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Botox Injections For Urinary Incontinence

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What To Expect After A Botox Injection In The Bladder

Your Health Matters: Using Botox to treat urinary incontinence

After your doctor finishes administering Botox in your bladder, they will monitor you in the office for about 30 minutes. You will be asked to empty your bladder before leaving the office and your doctor will check that no extra urine is retained when you use the restroom. Your doctor may prescribe 1-3 days of antibiotic pills to make sure you dont get an infection.

What The Treatment Involves:

Botox injection treatment is administered in the office under local anesthesia. Local anesthetic is placed via a catheter and allowed to remain in the bladder for 20-30 minutes to provide numbing of the lining of the bladder. After 20-30 minutes, a small scope which is connected to a camera is placed into your bladder through the urethra and a series of injections of Botox solution are done into the muscle of the bladder using a small needle that is passed through the scope. The actual injection procedure takes about 5 minutes or less.

Dosage For Upper And Lower Limb Spasticity

The typical dosage of Botox for upper limb spasticity in adults ranges from 75 units to 400 units. For lower limb spasticity in adults, the typical dosage of Botox ranges from 300 units to 400 units. Dosages for limb spasticity in children are described below in the Pediatric dosage section.

The exact Botox dosage for this use depends on the size, location, and number of muscles affected. It also depends on the severity of your spasticity. The total recommended dosage for spasticity is divided into multiple injections into affected muscles.

Botox treatment for spasticity may be repeated when the drugs effect wears off. But each treatment session must be at least 12 weeks apart.

The dosage youre given for spasticity may change each time you have a session for Botox injections. Your dosage will vary depending on how your body responded to previous injections.

Note: To learn more about upper and lower limb spasticity, see the Other uses for Botox section above.

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What Are Botox Bladder Treatment Risks And Side Effects

As with any medical procedure, there are some potential risks and temporary side effects. There is some risk of damage caused by passing the scope through the urethra to the bladder. There is also a risk of urinary tract infection and not being able to empty the bladder completely. Patients with difficulty emptying their bladders may need a catheter for urination for a short time period after the procedure. Patients may experience some pain or discomfort with urination for the first few days and there may be some blood in the urine. There is a very minor risk of blood clotting.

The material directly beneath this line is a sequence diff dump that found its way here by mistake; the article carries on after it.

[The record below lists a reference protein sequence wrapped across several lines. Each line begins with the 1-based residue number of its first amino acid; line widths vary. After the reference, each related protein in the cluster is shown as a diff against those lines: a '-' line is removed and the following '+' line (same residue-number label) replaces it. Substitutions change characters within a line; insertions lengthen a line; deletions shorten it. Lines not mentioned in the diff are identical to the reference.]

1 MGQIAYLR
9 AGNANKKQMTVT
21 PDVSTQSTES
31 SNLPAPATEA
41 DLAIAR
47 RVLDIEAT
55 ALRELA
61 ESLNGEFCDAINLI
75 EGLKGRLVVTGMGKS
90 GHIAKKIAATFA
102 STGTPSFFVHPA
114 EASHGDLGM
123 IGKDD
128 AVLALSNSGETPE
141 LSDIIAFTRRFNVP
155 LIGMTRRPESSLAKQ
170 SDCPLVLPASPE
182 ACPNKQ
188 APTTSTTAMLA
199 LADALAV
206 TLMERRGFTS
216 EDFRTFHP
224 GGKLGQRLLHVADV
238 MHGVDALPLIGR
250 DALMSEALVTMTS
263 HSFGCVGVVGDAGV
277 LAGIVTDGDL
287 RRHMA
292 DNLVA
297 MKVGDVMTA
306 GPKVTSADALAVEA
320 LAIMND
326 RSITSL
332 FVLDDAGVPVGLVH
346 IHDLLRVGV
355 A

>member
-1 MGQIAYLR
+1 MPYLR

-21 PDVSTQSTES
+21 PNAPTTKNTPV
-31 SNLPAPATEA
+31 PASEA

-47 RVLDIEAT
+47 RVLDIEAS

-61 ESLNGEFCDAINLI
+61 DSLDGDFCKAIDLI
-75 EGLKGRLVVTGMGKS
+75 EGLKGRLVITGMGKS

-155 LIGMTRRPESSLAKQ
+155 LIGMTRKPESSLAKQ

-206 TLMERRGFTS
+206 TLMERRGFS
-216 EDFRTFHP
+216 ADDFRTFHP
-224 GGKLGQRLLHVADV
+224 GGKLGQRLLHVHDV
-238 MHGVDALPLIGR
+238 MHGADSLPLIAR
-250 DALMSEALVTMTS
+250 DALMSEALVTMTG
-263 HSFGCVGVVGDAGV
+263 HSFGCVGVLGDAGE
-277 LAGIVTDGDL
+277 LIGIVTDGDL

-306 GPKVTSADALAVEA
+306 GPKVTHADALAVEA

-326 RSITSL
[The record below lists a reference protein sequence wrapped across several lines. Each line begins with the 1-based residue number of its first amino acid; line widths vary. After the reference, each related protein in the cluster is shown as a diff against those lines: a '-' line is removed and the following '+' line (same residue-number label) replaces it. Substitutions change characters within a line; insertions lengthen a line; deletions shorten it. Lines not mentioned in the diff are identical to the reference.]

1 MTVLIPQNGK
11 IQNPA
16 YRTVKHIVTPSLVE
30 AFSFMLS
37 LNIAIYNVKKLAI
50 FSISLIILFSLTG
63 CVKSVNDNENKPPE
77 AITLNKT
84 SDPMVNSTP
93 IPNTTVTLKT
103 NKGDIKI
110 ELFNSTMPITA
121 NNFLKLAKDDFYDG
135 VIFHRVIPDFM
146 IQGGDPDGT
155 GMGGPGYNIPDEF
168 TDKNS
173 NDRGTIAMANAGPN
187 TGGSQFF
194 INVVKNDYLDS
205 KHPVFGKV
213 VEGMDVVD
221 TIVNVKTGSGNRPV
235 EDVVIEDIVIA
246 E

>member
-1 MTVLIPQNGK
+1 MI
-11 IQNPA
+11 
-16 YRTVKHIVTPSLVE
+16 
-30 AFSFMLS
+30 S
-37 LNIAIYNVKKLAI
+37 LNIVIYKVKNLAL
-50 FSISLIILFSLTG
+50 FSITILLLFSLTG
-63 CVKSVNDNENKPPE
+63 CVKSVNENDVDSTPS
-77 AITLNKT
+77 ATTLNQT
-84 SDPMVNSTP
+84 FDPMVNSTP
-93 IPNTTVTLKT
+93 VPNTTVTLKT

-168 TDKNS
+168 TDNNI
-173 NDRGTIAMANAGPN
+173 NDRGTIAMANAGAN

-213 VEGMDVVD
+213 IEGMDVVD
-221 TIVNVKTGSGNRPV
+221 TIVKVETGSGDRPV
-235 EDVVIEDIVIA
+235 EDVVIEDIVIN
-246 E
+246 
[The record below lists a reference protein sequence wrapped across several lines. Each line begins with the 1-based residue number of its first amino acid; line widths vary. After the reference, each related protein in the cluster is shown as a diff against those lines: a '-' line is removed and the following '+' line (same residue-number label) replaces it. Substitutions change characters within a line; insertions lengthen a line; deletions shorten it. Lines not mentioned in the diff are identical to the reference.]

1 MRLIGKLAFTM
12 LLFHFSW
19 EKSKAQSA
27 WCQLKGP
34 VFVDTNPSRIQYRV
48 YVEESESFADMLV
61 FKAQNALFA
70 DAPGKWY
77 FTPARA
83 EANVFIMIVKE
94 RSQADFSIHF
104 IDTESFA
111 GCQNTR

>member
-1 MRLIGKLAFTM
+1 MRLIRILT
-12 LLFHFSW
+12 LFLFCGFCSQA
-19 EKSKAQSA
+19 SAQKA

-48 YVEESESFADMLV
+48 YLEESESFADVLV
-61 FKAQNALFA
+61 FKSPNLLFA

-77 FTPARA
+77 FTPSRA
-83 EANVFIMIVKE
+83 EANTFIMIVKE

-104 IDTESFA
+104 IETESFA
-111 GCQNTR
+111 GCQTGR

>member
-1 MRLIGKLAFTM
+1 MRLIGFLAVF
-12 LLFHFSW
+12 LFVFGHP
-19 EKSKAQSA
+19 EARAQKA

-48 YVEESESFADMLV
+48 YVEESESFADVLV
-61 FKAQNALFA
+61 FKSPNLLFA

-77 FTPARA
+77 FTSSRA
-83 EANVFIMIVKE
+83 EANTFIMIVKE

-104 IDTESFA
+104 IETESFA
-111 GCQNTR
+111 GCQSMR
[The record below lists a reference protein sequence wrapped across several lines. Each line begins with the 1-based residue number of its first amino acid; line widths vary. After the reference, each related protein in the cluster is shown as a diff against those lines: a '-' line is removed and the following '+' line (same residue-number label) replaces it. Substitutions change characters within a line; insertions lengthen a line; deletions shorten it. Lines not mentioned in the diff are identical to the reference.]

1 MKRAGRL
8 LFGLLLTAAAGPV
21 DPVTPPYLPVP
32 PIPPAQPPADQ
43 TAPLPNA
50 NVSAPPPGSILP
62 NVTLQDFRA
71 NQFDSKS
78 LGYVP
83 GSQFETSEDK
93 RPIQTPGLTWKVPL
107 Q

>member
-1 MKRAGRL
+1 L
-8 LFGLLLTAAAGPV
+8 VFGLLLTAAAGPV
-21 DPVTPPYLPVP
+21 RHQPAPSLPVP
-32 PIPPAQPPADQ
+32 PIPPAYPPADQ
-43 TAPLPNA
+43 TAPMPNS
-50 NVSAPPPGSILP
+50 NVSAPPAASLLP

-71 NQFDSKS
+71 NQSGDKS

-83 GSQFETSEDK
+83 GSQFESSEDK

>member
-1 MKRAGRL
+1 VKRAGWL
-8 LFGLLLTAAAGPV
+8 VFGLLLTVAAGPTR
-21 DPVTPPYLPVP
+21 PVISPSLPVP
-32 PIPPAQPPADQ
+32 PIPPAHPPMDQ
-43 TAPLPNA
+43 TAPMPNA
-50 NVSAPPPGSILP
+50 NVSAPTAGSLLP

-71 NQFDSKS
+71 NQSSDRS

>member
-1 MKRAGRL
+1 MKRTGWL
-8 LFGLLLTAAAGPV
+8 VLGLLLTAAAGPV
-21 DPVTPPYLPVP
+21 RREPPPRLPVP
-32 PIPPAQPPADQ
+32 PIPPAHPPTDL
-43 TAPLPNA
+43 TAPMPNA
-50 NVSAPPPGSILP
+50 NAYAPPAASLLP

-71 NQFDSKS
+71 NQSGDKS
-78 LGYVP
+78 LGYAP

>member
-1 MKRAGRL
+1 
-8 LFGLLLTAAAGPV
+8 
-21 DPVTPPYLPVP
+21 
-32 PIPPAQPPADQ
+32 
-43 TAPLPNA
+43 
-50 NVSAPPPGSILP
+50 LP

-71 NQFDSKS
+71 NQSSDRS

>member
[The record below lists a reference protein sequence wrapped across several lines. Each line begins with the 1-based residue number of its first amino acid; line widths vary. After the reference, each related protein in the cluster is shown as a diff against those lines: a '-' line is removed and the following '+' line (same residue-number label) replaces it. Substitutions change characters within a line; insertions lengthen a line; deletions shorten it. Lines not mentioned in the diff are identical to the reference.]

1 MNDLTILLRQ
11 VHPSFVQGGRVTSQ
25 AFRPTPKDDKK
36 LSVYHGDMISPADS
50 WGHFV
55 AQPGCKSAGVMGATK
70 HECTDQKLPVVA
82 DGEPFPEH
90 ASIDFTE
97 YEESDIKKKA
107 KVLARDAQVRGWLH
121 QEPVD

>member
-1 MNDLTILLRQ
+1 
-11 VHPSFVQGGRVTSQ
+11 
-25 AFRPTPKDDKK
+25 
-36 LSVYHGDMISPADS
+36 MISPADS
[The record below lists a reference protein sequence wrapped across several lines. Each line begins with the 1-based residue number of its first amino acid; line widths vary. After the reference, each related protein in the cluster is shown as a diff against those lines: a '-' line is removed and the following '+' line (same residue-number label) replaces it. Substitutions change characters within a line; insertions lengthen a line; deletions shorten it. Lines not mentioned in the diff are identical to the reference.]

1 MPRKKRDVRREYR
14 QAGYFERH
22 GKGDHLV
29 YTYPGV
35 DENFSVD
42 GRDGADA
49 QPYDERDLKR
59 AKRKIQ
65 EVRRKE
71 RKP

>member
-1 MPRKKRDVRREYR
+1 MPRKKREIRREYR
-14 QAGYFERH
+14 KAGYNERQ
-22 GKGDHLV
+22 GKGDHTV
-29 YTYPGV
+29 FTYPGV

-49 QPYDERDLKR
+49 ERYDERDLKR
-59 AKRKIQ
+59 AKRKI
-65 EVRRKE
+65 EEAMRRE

In clinical trials, only 6.5 percent of patients treated with Botox for incontinence needed to use a catheter after treatment.1

As with any Botox procedure, there is also a minor concern about the Botox spreading beyond the treated area and affecting other parts of the body. Your doctor will discuss the risks and benefits of Botox for incontinence and help you decide whether this is an appropriate treatment option for you.

But Both Have Side Effects That May Affect Your Choice Researchers Say

Intravesical Botox injection

TUESDAY, Oct. 4, 2016 For women with bladder incontinence who havent been helped by medications or other therapies, Botox injections may help control leakage better than an implanted nerve stimulation device, a new study suggests.

However, both treatments are effective, according to doctors who treat the condition.

In a head-to-head comparison, women given Botox saw their number of daily urgency incontinent episodes decrease by four, on average, compared to three for women who received the implant, called InterStim.

Botox patients also said they had a greater reduction in symptoms and were more satisfied with the treatment, the researchers said.

Many women suffer from urgency incontinence and find inadequate relief of their problem from medications or behavioral changes, said lead researcher Dr. Cindy Amundsen. Shes a professor of obstetrics and gynecology at Duke University in Durham, N.C.

Both therapies appear to be very good options for women, Amundsen said. The differences in effectiveness between Botox and InterStim were small, but statistically significant, she added.

Urgency incontinence causes a strong, sudden need to urinate, according to the U.S. National Institutes of Health. The condition is also called overactive bladder. Urgency incontinence is common. The problem affects about 17 percent of women over 45, and 27 percent of women over 75, the study authors noted.

These side effects didnt really influence how patients thought about Botox, she said.